POTSDAM — A Clarkson University research project could someday help preserve the lives of wounded soldiers.
Evgeny Katz, a professor in the chemistry and biomolecular science department, is studying biomarkers, chemicals the body releases that indicate health or illness, to determine what chemicals are released when the body suffers a traumatic injury. The project is being funded by the Department of Defense and will eventually be used to monitor certain chemicals in the body and administer others to keep injured soldiers alive.
"This soldier was injured in (his) brain and we can recognize it immediately," said Mr. Katz, who is originally from Israel. "The system can immediately supply some drug to protect the soldier from immediate death and keep him alive until the hospital."
The system will analyze the chemicals, and chemical reactions, found in bodily fluids to determine what kind of injury there is and what kinds of chemicals need to be administered to keep a person stable until help arrives. It then administers those chemicals automatically.
A system of electrodes analyzes levels of dozens of chemicals found in the body, like glucose, lactate and norepinephrine, a hormone. It can determine, based on levels of each of the chemicals, if a body is functioning normally or if it has been injured. It can then specify what kind of injury has been sustained and what chemicals are necessary to keep a person alive.
And it's all done without a computer or outside inputs, unlike other systems.
"Modern computers do not process chemical information," Mr. Katz said. "It is much simpler than computers, simpler to process. We don't need a computer, we don't need to watch movies, we don't need to open the Internet.
The system, once developed, can be used in a multitude of ways.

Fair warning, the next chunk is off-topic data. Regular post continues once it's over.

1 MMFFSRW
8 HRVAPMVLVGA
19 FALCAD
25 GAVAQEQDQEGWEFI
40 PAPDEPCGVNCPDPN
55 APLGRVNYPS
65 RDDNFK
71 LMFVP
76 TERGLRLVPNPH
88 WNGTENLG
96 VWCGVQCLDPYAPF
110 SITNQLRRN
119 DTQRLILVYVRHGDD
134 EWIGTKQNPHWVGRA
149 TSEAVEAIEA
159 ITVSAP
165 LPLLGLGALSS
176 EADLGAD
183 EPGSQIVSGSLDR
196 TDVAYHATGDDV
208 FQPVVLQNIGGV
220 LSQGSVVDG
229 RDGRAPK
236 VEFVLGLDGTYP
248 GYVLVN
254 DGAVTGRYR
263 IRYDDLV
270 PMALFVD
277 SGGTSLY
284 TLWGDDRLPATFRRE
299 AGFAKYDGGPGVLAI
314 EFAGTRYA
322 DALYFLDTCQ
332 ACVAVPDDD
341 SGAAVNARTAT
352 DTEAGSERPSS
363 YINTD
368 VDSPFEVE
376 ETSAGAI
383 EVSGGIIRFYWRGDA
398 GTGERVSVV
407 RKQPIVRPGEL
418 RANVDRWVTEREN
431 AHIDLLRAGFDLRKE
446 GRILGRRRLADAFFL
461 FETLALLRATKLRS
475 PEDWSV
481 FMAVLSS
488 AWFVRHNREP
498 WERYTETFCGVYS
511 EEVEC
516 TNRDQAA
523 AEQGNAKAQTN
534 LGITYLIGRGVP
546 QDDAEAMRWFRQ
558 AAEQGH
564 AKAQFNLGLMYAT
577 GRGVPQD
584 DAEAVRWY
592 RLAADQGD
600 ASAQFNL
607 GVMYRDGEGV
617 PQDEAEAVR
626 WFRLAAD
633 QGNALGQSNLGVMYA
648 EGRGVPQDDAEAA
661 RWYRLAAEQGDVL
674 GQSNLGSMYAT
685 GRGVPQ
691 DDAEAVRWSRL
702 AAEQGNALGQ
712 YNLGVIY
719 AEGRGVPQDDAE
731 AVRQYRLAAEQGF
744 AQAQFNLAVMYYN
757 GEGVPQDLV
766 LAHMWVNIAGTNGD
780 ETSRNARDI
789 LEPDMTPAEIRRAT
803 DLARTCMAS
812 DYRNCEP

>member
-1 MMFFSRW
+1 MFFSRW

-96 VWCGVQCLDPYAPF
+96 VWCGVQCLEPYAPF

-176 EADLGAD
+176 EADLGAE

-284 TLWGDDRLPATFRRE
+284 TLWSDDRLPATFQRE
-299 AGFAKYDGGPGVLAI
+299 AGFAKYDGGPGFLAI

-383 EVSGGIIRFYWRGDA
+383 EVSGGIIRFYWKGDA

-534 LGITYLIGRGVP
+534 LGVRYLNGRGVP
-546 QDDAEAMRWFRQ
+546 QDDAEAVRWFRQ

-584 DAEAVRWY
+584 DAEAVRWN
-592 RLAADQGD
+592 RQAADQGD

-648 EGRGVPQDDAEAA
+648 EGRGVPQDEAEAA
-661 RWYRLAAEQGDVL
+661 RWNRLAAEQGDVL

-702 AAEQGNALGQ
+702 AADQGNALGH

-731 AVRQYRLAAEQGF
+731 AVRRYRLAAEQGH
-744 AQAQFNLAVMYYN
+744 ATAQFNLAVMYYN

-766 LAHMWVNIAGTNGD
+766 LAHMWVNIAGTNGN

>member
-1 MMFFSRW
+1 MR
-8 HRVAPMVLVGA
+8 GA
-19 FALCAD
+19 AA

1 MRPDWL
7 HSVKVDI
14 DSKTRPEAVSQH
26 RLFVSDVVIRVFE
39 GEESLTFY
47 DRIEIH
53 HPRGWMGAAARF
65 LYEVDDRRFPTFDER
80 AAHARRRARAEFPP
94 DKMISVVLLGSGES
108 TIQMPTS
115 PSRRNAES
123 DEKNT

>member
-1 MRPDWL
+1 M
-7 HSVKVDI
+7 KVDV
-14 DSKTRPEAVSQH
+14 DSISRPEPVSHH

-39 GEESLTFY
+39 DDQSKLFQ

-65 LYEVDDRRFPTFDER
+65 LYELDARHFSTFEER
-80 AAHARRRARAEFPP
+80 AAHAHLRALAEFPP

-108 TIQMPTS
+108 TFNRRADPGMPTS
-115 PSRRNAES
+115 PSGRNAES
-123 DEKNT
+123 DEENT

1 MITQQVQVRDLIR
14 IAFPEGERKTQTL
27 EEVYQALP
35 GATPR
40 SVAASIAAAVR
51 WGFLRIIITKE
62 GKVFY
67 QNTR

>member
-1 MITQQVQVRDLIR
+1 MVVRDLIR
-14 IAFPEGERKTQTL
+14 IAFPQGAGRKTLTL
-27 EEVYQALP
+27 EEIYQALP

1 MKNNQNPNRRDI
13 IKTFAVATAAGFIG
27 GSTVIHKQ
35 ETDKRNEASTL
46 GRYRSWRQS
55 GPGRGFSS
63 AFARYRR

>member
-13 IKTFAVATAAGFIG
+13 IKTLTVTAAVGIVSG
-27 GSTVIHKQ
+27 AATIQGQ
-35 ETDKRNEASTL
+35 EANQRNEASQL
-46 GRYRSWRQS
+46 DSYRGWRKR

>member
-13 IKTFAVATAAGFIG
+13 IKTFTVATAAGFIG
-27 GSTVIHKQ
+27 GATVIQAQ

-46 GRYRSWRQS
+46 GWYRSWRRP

Another professor from the University of California, San Diego, is experimenting with inserting the system in the elastic waistbands of underwear. The waistbands come into close and constant contact with the skin.
However, the system itself — and the waistbands — are a long way off.
The Office of Naval Research has agreed to provide $2 million over four years for research on the project. The team of scientists are into their second year of funding, but even after the four years, the biomarker system won't be ready to enter a battlefield. There will still be years of testing and development to go.
"Even at the end of the four years, it will not be possible to put this device on a soldier and protect him from injuries," Mr. Katz said. "Between mental research and practical application, there's a very big gap."
Also not easily developed is "smart underwear," as the San Diego project is being called, the only possible application for this kind of technology. It could also be used to monitor other health problems, like cardiac diseases, according to Mr. Katz. It all depends on who is providing the funding for research.
"Smart underwear, this is just one side of our project. Smart underwear is just a technical part," he said. "The concept is much bigger and much more fundamental."